For Neil Young see Numbers 938, #677 & #479
For Michael Nesmith see Number 549
For the Eagles see Number 509
Released in the fall of 1975, Prisoner in Disguise followed the same pattern as Heart Like a Wheel and was nearly as successful. Hasten Down the Wind, released in 1976, suggested a holding pattern, even if it charted higher than Prisoner in Disguise. Simple Dreams (1977) expanded the formula by adding a more rock-oriented supporting band, which breathed life into ' "Tumbling Dice" and Warren Zevon's "Poor Poor Pitiful Me." The record became the singer's biggest hit, staying on the top of the charts for five weeks and selling over three million copies. With Living in the U.S.A. (1978), Ronstadt began experimenting with new wave, recording Elvis Costello's "Alison"; the album was another number one hit. On 1980's Mad Love, she made a full-fledged new wave record, recording three Costello songs and adopting a synth-laden sound. While the album was a commercial success, it signalled that her patented formula was beginning to run out of steam. That suspicion was confirmed with 1982's Get Closer, her first album since Heart Like a Wheel to fail to go platinum.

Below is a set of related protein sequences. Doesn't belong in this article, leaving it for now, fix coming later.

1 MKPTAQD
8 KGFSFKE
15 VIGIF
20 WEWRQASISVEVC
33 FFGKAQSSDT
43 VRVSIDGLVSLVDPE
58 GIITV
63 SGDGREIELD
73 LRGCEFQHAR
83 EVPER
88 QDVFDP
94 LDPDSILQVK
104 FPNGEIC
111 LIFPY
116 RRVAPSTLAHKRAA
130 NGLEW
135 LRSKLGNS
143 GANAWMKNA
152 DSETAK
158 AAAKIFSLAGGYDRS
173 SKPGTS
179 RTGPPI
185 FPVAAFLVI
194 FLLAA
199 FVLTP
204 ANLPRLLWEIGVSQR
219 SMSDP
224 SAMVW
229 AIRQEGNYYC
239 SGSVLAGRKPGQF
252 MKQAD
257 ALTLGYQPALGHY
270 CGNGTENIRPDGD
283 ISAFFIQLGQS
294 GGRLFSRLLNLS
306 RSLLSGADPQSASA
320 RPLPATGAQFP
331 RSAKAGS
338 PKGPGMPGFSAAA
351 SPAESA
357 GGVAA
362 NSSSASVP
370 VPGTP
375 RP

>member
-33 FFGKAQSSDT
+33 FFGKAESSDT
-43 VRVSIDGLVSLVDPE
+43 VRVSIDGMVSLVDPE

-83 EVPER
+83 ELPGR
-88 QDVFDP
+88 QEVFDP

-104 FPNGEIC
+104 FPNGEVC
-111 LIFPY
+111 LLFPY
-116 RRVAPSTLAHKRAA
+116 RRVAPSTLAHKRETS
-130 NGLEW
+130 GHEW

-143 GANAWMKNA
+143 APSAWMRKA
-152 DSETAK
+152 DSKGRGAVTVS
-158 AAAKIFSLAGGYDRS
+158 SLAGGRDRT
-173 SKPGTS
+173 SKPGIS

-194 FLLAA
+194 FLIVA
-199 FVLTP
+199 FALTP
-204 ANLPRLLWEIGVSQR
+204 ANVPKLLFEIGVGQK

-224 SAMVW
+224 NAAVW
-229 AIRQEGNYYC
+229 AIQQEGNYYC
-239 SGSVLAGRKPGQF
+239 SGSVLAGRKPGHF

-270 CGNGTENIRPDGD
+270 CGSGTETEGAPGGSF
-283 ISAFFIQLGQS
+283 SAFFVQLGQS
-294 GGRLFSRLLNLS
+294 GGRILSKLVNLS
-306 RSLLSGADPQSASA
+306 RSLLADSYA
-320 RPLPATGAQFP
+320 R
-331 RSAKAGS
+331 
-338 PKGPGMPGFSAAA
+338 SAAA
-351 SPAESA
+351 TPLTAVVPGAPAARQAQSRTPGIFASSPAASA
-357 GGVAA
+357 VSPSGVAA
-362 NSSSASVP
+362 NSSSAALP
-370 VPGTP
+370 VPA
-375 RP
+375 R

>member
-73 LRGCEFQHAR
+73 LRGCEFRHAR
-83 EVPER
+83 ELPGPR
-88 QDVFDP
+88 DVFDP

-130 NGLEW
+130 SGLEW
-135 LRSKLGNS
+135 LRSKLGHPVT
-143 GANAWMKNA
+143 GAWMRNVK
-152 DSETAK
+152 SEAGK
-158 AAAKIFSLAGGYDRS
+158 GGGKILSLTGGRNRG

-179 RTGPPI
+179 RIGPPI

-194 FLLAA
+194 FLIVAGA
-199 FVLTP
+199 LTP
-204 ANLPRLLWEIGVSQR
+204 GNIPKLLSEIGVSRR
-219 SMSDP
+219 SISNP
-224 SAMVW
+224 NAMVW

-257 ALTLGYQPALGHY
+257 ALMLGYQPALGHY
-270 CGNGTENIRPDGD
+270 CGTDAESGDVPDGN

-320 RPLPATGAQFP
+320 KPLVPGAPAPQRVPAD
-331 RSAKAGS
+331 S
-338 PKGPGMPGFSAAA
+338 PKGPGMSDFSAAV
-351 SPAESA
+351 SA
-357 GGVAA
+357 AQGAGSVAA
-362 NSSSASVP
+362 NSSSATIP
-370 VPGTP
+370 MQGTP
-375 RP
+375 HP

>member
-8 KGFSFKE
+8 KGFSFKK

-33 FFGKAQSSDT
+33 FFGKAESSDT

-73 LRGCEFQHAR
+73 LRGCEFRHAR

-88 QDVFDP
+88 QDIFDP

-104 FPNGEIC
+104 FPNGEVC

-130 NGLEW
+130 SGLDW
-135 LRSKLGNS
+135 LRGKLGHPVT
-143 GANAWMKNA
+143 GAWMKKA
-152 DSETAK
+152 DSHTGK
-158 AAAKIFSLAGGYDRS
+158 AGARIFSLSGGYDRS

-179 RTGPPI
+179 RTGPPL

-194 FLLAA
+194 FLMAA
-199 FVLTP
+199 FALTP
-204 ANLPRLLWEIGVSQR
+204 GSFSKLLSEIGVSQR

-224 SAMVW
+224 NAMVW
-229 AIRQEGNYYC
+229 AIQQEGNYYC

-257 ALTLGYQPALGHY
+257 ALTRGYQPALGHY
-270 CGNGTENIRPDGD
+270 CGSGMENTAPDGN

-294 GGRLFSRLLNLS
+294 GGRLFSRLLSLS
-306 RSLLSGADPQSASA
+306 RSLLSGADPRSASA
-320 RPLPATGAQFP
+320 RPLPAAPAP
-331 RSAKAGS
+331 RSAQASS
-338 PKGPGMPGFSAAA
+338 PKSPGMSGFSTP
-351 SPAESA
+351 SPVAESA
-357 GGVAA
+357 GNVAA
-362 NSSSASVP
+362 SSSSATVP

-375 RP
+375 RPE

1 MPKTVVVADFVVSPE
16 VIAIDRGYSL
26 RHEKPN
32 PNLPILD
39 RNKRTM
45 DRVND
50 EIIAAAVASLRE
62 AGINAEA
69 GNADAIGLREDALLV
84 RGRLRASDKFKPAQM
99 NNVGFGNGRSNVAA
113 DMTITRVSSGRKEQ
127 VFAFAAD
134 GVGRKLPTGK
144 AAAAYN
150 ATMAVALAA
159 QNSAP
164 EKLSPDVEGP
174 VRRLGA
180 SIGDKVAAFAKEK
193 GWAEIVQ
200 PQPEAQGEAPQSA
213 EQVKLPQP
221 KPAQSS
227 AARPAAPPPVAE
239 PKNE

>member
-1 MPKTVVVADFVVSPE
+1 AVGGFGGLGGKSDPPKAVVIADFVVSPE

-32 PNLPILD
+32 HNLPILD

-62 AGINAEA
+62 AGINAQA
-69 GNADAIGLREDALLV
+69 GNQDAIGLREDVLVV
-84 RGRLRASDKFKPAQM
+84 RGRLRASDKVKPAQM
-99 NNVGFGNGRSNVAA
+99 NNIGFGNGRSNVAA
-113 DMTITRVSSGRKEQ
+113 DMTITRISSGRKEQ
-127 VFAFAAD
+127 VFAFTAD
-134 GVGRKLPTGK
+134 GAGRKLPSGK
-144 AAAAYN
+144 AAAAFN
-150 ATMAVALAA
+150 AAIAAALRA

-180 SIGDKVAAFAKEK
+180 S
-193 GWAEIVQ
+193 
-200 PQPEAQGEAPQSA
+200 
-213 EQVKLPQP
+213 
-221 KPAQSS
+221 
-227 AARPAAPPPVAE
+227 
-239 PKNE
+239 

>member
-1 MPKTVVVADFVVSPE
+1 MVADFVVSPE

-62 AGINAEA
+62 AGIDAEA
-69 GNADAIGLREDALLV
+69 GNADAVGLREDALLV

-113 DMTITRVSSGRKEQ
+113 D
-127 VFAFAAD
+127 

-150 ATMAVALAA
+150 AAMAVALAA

For Rolling Stones See Numbers 767 & #689
For Elvis Costello see Number 876
Sensing it was time to change direction, Ronstadt starred in the Broadway production of Gilbert & Sullivan's +Pirates of Penzance, as well as the accompanying movie. +Pirates of Penzance led the singer to a collaboration with Nelson Riddle, who arranged and conducted her 1983 collection of pop standards What's New. While it received lukewarm reviews, it was a considerable hit, reaching number three on the charts and selling over two million copies. Ronstadt's next two albums -- Lush Life (1984) and For Sentimental Reasons (1986) -- were also albums of pre-rock standards recorded with Riddle.
At the end of 1986, Ronstadt returned to contemporary pop, recording "Somewhere Out There," the theme to the animated An American Tail, with James Ingram; the single became a number two hit. She also returned to her country roots in 1987, recording the Trio album with Dolly Parton and Emmylou Harris. That same year, Ronstadt recorded Canciones de Mi Padre, a set of traditional Mexican songs that became a surprise hit. Two years later, she recorded Cry Like a Rainstorm - Howl Like the Wind -- her first contemporary pop album since 1982's Get Closer. Featuring four duets with Aaron Neville, including the number two hit "Don't Know Much," the album sold over two million copies